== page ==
“Dull Viking ovens” (Methinks there’s something in the cookie jar that will perk up those dull Vikings.)
“Large greenhose in back” (Large, naked Jolly Green Giant in yard.)
“Mush added to this house” (Was that the overflow from between your ears?)
I Think I See Flames
“Beautifully remolded guest” (Another cosmetically-altered Barbie hits the Hollywood party circuit.)
“Enjoy a drink poolslide” ( Hell, if the pool is sliding, I’ll need a whole pint of Jack.)
“Each bedroom has own bedrooom” (Hello-o-o, Alice, how are things down there in the rabbit hole?)
“Separate pod to build GH” (That should please my pea-sized buyers.)
“Play room for the kiss” (Something tells me this is the back seat of a ’67 Chevy.)
“Ideal for gusts” (That’s great…if you want to live in a wind sock.)
“Impaccably detailed” (Incredibly challenged)
“Stylish pewder room” (Try burning a match.)
“Stone pillars flake driveway” (Flakey agent got stoned in driveway.)
Nothing But Embers (This Week’s Fave):
“From a bygone error” (You have just written your own epitaph.)
“New bd pans inc” – Making a Splash on the MLS
I have two things to say this week: 1. When you drink, you can’t think. 2. When you drink you can’t- … uh, what was I saying? Oh, yes – the MLS. It was so full of bloopers this week that I am led to conclude that happy hour started Monday and never stopped. Read these and tell me if it is any wonder I was driven to throw back a few martinis myself:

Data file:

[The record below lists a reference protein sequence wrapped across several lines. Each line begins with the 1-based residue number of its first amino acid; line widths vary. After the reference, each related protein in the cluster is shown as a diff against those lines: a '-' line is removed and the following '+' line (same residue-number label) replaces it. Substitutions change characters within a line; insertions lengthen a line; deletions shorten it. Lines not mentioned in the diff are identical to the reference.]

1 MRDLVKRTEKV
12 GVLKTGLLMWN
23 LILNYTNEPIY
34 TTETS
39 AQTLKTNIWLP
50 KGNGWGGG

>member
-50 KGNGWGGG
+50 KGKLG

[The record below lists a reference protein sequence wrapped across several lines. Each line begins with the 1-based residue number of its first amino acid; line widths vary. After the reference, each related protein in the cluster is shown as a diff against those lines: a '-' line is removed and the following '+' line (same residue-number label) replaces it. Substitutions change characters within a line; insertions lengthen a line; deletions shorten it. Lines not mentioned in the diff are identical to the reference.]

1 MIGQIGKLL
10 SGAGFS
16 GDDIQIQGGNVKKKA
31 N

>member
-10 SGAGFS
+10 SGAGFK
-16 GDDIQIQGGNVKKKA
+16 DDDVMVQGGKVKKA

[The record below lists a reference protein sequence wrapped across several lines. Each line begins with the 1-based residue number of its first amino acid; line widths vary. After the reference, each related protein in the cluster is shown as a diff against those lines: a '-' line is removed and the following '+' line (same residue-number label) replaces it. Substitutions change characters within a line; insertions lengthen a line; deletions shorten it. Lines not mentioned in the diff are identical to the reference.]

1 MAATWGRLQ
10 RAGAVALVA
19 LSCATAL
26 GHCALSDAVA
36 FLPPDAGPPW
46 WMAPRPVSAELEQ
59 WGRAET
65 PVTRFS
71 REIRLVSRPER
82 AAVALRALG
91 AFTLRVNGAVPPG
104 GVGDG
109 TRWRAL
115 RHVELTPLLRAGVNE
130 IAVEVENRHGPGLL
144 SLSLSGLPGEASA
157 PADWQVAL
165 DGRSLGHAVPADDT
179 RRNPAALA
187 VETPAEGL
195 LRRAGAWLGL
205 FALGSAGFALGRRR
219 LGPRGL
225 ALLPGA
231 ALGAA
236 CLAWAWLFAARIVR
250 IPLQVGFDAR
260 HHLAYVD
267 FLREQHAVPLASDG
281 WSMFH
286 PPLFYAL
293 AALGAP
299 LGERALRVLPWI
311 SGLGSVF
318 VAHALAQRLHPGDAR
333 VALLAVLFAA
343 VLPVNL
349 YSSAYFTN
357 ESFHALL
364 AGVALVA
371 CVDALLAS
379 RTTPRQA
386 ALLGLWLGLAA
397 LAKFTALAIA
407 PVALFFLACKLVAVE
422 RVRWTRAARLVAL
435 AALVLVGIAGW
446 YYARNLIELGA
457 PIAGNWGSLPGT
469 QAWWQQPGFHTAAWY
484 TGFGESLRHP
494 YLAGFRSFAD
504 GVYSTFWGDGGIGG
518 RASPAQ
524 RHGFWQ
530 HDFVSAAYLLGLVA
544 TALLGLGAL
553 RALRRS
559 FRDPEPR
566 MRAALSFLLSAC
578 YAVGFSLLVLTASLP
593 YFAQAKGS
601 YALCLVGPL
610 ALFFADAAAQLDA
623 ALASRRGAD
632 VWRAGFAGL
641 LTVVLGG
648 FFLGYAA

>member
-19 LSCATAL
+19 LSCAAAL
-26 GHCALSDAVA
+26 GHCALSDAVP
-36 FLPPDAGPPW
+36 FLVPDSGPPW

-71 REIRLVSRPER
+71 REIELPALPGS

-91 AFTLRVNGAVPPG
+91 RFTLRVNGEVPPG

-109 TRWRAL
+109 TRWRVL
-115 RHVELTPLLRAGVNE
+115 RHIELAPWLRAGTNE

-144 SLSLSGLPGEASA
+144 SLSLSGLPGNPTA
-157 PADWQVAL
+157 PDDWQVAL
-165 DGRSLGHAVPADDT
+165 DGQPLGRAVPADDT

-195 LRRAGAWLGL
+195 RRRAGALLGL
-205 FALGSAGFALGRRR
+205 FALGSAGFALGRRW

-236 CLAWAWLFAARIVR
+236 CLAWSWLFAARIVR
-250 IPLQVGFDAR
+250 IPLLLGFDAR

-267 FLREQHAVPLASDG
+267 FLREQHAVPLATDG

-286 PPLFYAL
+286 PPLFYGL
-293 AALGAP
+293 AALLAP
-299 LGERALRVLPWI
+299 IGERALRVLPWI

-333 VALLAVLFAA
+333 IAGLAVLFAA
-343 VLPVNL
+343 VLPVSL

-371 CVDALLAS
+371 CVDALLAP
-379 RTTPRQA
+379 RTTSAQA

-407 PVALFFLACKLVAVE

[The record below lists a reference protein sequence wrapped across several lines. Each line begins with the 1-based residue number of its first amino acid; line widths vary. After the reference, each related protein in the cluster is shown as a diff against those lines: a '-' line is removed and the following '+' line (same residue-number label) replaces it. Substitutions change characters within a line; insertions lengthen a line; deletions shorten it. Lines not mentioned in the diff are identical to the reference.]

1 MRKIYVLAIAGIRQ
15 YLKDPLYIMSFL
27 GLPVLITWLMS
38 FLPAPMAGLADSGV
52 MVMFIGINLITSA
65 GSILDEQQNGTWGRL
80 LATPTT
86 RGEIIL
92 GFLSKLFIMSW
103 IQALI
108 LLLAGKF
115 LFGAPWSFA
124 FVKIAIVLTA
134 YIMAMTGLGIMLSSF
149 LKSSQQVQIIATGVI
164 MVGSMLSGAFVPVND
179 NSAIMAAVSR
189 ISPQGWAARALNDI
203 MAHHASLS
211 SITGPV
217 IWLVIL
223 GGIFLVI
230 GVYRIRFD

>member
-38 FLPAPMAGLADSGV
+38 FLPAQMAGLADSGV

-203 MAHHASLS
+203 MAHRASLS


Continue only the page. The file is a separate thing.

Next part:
Booze ‘N’ Fools
“Free membership to gin inc” (It seems someone else beat us to it, Martini Mary.)
“Grab now use imagination” (That’s what Arnold said to his housekeeper.)
“House has new edition” (Agent lacks erudition.)
“Babblying broke runs in back” (Bumbling buffoon runs amuck.)
“Drop by for cocktail ho” (Oh, is the Sunset Strip for sale?)
Puff ‘N’ Stuff
“Near Sacramento airpot” (I believe his name is Jerry Brown.)
“Claw me for selling” (I’m too busy clawing my eyes out over your spelling.)
“Reduction on mid-century ner Holywod” (Another mid-sixties porn star is looking for work.)
“We can sake your home” (Can I get fried rice with my sake?)
Proof or Goof
“Nice streem” (Said Grandma to Grandpa after his diaper exploded.)
“Nice for dog kids” (Uh, they’re called ‘puppies,” pal.)
“New bd pans included” (Thank you, Nurse Nancy – can you warm those first?)
“Good stable in neighborhood.” (Have you contacted Mary and Joseph?)
“Drawing for plasma” (Is this a blood-bank?)
And This Week’s Winner Is:
“Good school in areola” (Thanks for keeping me abreast of things.)
PROOF OR GOOF, FRIENDS – I’M WATCHING EWE 🙂
My secret office organization tip – Sharpies and tape
If you’re still practicing to be OCD, here is a secret I don’t typically share with anyone, but I’m willing to share with you today…
I used to be obsessed with the P-touch machine. I labeled everything. Drawers, shelves, folders, canisters, and anything that I could think of putting a label on.
But the label makers weren’t as pretty as my own handwriting and didn’t come in every color a Sharpie does, so I got the brilliant idea one day to write in light blue sharpie in my beautiful handwriting on clear tape, placed neatly on the shelves in the pantry. Visitors thought I had written on the cabinets, “what if you have to move things?” they asked. “It’s just tape, look!” I said as if I was performing a complicated magic trick.
Not just shelves!
It’s great to use this tip on files and folders so you can reuse them (especially if you have custom files or designer files), on drawers at the bottom of each section where pens and tape goes, and especially in the break room.
No more label maker, no more refill cartridges and no more mess, especially someone else’s mess! Trust me, this is an OCD person’s dream organizing tip!